“I don’t know what I want to do with my life” is a thought that many professionals have experienced at some point in their careers. Regardless of whether you are just starting out or if you have decades of experience, it is normal to feel this. In fact, this is a feeling that many of the world’s best entrepreneurs felt right before they opened their own business or made an important career change.
To help you navigate this feeling, we have sat down with 6 professionals who have not only been in your shoes but have overcome this obstacle. Check out their tips and words of encouragement below!
Set Small, Incremental Goals
Don’t try to plan your entire life out to every detail. Set small goals for yourself in increments, whether it be every six months or five years. Plans change and you don’t want to find yourself invested into a life plan that doesn’t fit the way your world looks anymore. Keeping small goals and not worrying about the big picture constantly will help you keep your mind clear and reduce stress.
Court Will, Will & Will
Get Rid of the Noise, Temporarily
When I find myself in the “I don’t know what I want to do with my life” mindset, I often discover that there is a lot of noise from outside of my mind that could lead me to think this. Parents, friends and social media can all contribute to excessive noise (whether it be useful or unuseful), making it difficult to discover what you truly want.
What I find always helps to realign my goals and plans for my future is to be by myself for a bit. This could mean going on a road trip by yourself, a solo afternoon trip to the beach or planning a “treat yourself day” filled with solo activities. I find that getting rid of the noise—although temporary—can refresh my thoughts and help give me more space to think about my upcoming personal and professional goals.
Thylan Le, Markitors
What Excited You as a Child?
Think about what got you excited when you were a child growing up. If you think hard enough, there is definitely something you did as a child that brought a smile to your face. It could range from watching or participating in a sport, cooking a gourmet meal, gardening in the lawn, tinkering with the car, or tutoring the neighbor’s kids. It could also be a subject that fascinates you: math, science, a foreign language, etc. It doesn’t matter what it was, so long as you are passionate about it. Once you discover this passion, plan to seek an entry-level job in this area so that you can get started on a career doing something you love.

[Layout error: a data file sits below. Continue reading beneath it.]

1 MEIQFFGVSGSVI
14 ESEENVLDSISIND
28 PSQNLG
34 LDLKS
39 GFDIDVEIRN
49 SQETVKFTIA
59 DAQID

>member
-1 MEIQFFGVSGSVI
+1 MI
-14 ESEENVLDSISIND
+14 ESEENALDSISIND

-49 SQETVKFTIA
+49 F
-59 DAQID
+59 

Craig Rosen, InterviewFocus
Seek People in Industries That Intrigue You
Trial-and-error is all that you can do, to be honest. Acknowledging that no one really knows what they’re doing is a big step to giving yourself the freedom to explore, test, and trying different things and scenarios. From a more practical standpoint, look for a person that you want to become (or think you want to become). Then learn everything about them and figure out if it works for you.
Jakub Kliszczak, Channels
Commit to Something for Three Months
To understand what you’d like to do with your life, you may be tempted to research and leave it at that. Logically, it makes sense to research and plan, but there’s nothing like being within a certain role or industry. Learn by doing and actively take steps to gain real-world experience in what you want to learn. Commit to three months or six months and if you don’t love it, try something new. Don’t give up on yourself and your fulfillment in life.
Stephanie Thoma, Networking Career Coach
Try Out Assessment Tools
Well, I was in my late 40’s when I founded Thrive! Resumes, so that should tell you that it wasn’t an instant process. I like to think that we are all evolving so there’s not one perfect lifelong answer to this question for most of us.
For clients who are really struggling, I often recommend the statistically valid assessment tools at YouScience. Definitely try this before you spend hundreds or thousands of dollars on career coaching. YouScience will list 75+ occupations that are a good fit for you–all you need is to identify the ones that don’t require extensive education. (Unless you really, really want to go back to school.) Joni Holderman, Thrive! Resumes